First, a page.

Julian Assange will learn we have a right to protect our secrets.
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Over the past decade, America has been unwilling to defend its secrets and punish leakers. Under Bush Attorney General Alberto Gonzales, fear of media reaction prevented the investigation of some of the most damaging leaks in history, ranging from the New York Times’s publication of the NSA Terrorist Surveillance Program to the Washington Post’s publication of the CIA’s secret prisons for terrorists. The people who leaked those secrets were left unpunished by Gonzales’s Justice Department refusal to subpoena the reporters and force disclosure of their sources.
In Unrestricted Warfare, the highly controversial 2002 book by two active duty Chinese People’s Liberation Army officers, Cols. Qiao Liang and Wang Xiansui pose the difference between historical warfare and modern warfare by the juxtaposition of two concepts. First, to “fight the fight that fits one’s weapons”; second, “making the weapons to fit the fight.” They insist that the modern battlefield is everywhere, from distant nations to the streets of every city. And every computer network.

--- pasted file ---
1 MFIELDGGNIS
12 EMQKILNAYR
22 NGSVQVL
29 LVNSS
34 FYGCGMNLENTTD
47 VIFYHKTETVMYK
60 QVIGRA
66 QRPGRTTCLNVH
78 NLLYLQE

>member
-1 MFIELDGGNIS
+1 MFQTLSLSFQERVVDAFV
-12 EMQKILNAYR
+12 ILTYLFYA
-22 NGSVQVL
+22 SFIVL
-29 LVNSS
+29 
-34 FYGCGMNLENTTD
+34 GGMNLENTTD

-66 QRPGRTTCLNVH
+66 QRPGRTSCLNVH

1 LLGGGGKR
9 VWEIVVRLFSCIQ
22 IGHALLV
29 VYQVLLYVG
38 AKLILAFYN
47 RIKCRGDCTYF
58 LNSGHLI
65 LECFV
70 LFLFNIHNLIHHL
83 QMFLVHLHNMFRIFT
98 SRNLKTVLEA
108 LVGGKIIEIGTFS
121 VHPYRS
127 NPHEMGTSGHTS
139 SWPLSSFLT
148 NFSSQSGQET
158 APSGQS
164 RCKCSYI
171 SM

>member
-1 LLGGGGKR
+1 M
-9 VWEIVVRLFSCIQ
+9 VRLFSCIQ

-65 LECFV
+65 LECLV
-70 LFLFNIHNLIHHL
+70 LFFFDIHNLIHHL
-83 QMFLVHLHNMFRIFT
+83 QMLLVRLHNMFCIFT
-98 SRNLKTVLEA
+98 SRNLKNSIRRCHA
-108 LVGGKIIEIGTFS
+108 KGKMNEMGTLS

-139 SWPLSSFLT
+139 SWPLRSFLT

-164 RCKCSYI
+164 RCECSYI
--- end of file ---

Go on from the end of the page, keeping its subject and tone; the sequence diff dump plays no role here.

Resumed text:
China has probably invested more time and resources to cyberwar than any nation. Its cyber attacks — espionage and disruption — on our military, intelligence and defense contractors occur every day. Liang and Xiansui note that computer hackers “…are adopting a new tactic which might be styled ‘network guerilla warfare.’” Just so.
The WikiLeaks publication of secret information is just the beginning. There will be more leakers sending more secret information to offshore websites for publication. Unless we interdict and disrupt them, WikiLeaks and its progeny will have free rein to publish any secrets that may fall into their hands, or which they can convince or pay people to give them to publish. The courts are not agencies of national defense. The military and intelligence communities are and it is through them we should act.
Our government has the obligation to act aggressively to protect our secrets. We need to, as Liang and Xiangsui wrote, make the weapons to fit the fight. That includes development, deployment, and use of every cyber weapon our computer scientists can devise to protect our secrets.
WikiLeaks should be hit with the cyber equivalent of napalm. Let’s have that fire sale. Burn, baby, burn.
A man of faith in a godless age is hitting Americans where it hurts.
Mr. and Mrs. American Spectator Reader, let P.J. O’Rourke talk sense to your kids.
In Britain, defending your property can get you life.
It won’t take long for conservatives to scratch this presidential wannabe off their 2008 scorecard.
Was the President done in by the economy, or by the politics of the economy?